Matt Cashore /

Crossing The Lines

If Brian Kelly has to lead Notre Dame by himself the Irish aren’t going any further than the Russell Athletic Bowl. It’s on the program’s four newest captains to get the roster to own this season instead of just renting it.

Maybe it was a coincidence. But probably not.

Barely 24 hours after Brian Kelly watched his program jump the tracks with six ugly arrests that led to one suspension, one dismissal and four public pleas to the Office of Community Standards, Notre Dame’s head coach needed a feel good story. If that meant taking some shine off the unveiling of captains with questions about the program’s weekend of self-destruction, so be it.

On Saturday, Kelly played the part of disappointed dad and amateur investigator.

On Sunday afternoon he started to push the narrative elsewhere by telling Mike McGlinchey, James Onwualu, Torii Hunter Jr. and Isaac Rochell that they’d been elected/appointed captains.

On Wednesday night, Kelly’s first media availability since the weekend, the head coach told everybody else.

Look, Notre Dame wouldn’t have avoided Max Redfield’s career-ending mistake by naming captains last week. That’s not the point. Devin Butler didn’t get charged with two felonies because the Irish lacked public leaders earlier. Notre Dame has had a leadership gap on this roster from the moment last season ended and the coaching staff has worked overtime to fill it.

But as last weekend reminded Kelly and everybody else, college kids make bad decisions. There is no protection against human nature.

“Like any other father, I think my first (reaction) was disappointment, and that disappointment kind of moved on to embarrassment to the University, and then I was mad as hell,” he said. “Those are the three stages that I went through.”

The fourth stage was this narrative reset, trotting out four seniors to answer for one classmate who’s already been bounced and another who might be. This wasn’t the feel good story of Joe Schmidt or Mathias Farley breaking down with emotion.

These guys got straight down to business. Their first tests as captains were the first questions they were asked. Because the season sort of hangs on those four seniors getting the locker room steady without Max Redfield, possibly without Devin Butler and potentially down Ashton White, Dexter Williams, Te’von Coney and Kevin Stepherson for a game depending on the University’s call.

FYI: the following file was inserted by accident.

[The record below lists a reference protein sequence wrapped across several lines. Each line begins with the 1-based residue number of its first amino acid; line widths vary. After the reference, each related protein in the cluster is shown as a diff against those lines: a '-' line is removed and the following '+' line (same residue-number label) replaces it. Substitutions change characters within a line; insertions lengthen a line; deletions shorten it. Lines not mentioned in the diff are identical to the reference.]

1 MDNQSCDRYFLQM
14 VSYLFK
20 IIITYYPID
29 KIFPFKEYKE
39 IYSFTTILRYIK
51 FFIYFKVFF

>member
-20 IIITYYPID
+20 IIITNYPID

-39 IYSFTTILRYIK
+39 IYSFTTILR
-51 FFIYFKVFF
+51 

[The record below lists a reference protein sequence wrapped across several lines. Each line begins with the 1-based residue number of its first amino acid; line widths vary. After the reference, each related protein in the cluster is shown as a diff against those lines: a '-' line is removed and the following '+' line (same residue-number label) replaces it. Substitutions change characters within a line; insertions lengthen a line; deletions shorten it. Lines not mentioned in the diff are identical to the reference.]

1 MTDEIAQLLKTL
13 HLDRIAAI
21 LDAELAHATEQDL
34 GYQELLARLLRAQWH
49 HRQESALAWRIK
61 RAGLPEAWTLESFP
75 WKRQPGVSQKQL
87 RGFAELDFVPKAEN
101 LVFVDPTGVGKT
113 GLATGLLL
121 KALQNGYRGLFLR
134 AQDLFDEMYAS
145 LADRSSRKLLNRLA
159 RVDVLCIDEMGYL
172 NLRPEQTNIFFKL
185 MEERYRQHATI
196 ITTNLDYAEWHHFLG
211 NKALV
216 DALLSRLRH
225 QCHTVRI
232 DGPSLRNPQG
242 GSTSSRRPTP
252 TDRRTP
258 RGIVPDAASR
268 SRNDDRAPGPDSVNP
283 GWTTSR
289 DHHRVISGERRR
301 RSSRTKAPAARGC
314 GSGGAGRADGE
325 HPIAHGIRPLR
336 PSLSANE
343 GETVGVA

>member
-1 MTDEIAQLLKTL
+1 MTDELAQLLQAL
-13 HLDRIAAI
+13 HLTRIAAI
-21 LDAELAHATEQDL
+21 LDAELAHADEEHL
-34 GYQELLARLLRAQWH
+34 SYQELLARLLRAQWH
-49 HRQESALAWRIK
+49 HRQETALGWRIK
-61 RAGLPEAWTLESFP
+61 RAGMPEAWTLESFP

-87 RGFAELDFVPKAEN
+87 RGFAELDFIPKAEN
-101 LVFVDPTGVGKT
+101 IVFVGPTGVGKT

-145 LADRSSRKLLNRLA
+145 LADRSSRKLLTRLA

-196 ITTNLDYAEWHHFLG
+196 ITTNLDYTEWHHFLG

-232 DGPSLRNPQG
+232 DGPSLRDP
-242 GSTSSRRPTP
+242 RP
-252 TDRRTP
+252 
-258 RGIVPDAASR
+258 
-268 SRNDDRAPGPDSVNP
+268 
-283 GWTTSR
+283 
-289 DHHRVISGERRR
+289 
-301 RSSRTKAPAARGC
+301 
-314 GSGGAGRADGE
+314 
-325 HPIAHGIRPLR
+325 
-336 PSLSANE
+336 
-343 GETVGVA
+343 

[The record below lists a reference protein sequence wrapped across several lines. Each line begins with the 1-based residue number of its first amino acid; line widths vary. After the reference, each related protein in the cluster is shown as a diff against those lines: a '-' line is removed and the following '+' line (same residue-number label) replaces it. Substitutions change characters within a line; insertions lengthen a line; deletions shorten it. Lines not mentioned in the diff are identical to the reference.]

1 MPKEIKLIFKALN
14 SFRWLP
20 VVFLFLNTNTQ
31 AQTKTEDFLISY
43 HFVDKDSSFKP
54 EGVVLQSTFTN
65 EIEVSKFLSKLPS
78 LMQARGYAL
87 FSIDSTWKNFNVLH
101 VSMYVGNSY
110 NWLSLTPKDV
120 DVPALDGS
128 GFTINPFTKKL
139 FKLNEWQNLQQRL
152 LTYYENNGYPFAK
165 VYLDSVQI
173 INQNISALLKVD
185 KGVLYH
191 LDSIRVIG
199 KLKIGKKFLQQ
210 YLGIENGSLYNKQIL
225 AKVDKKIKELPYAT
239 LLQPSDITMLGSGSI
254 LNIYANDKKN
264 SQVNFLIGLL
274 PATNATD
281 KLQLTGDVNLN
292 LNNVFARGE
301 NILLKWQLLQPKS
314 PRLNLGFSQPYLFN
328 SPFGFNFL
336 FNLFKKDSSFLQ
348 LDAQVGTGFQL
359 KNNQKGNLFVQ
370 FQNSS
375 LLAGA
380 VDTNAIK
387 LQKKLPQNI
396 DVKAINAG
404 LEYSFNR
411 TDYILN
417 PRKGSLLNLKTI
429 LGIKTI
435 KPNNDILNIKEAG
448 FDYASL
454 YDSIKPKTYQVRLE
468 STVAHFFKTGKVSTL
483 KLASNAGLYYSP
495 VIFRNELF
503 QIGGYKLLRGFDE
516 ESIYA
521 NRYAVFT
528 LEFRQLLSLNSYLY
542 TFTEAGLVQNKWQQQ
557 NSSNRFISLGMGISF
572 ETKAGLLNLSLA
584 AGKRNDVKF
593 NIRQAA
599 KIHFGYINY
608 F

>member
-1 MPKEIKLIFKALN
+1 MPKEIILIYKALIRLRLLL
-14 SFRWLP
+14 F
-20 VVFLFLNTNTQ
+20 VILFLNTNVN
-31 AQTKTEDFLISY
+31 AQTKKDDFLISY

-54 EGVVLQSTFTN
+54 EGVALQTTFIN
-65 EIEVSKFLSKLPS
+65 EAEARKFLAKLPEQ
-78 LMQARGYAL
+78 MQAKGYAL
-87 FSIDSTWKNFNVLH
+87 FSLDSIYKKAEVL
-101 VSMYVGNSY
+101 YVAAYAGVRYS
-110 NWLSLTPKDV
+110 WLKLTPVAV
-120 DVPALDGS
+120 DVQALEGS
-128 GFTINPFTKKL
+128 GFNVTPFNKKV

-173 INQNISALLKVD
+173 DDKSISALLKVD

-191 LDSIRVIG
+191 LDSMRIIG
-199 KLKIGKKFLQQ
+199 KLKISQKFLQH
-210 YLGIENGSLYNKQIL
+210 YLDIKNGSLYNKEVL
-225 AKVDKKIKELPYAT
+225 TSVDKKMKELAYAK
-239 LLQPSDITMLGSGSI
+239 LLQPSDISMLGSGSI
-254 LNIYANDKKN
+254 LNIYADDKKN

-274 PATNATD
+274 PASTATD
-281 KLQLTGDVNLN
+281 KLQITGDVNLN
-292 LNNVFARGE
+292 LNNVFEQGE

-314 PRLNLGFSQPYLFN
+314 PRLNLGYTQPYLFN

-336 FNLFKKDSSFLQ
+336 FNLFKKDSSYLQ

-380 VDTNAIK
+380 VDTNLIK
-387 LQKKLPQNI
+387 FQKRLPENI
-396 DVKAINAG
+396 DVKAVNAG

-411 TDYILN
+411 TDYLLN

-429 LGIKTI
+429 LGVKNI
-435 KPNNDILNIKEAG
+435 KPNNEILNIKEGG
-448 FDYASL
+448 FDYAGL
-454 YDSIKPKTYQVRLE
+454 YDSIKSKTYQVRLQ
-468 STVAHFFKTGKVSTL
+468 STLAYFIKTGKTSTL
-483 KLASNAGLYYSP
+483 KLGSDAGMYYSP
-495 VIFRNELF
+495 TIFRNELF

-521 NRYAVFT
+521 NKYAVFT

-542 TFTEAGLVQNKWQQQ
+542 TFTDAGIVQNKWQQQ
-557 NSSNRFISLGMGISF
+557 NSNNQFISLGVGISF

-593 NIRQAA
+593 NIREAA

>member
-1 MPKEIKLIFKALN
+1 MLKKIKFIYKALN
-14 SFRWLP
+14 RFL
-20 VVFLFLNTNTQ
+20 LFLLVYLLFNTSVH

“We’re gonna make sure that we’ll uphold the standard that’s set here at the University of Notre Dame,” McGlinchey said. “It’s gonna be a big deal. Obviously there’s gonna be a lot of eyes on us. But we’re qualified. We have the right guys on our team and we’re confident that we can get the job done.

“Everything is gonna be OK.”

Kelly told the captains privately in his office, starting with Onwualu and working down the line. The four seniors embraced afterward, made FaceTime calls home, told everybody they could outside the program. Most cried. All called it one of their best moments.

“I can’t think of anything in my life that’s anything greater than this is,” Rochell said. “I’ve seen it in past years, being captain is a full-time job, and it’s not just a football job, it’s an off-the-field job. There’s more of an emphasis on it now. We always look out for each other on and off the field.”

Short of McGlinchey, these captains rank among Notre Dame’s more reserved. But if last weekend contains any positivity, it should be the new charge for them to speak up. Notre Dame needs it.

“To some extent we were obviously in a state of turmoil this past weekend,” McGlinchey said. “We gotta come back to even keel. It’s not about doing anything extra. It’s not about doing anything crazy to get the things back to the way they were. It’s about just going back to being the consistent people and the consistent men that we need to be.”

On the other side of it, the captains should find a roster more willing to follow than ever before. If what happened to White, Coney, Williams and Stepherson doesn’t scare the rest of Notre Dame’s young talent straight, nothing will. McGlinchey and Co. should find a desperately receptive audience when it’s time to speak up.

All Kelly can do now is hope his captains do. For Notre Dame to make an honest charge at the College Football Playoff, it needs the roster to self-police instead of just hope. It needs players to own this season instead of rent it. Because if Kelly has to drag this team the next three months he’s going to finish the season at the Russell Athletic Bowl at best.

“We had to self-correct a few things here over the last few days,” Kelly said. “Today, we kind of re-sailed with captains that are going to be great leaders.

“We’re a little bit of a work in progress right now. But we have the right people in the right position. Our time together over the last three days has been well spent and I like where we’re going and we’ll be ready to beat Texas.”

Notre Dame won’t have a full deck in Austin. And that’s on Notre Dame.

How the Irish play short may just hinge on how these four captains lead.

They’re off to a decent start. Top Stories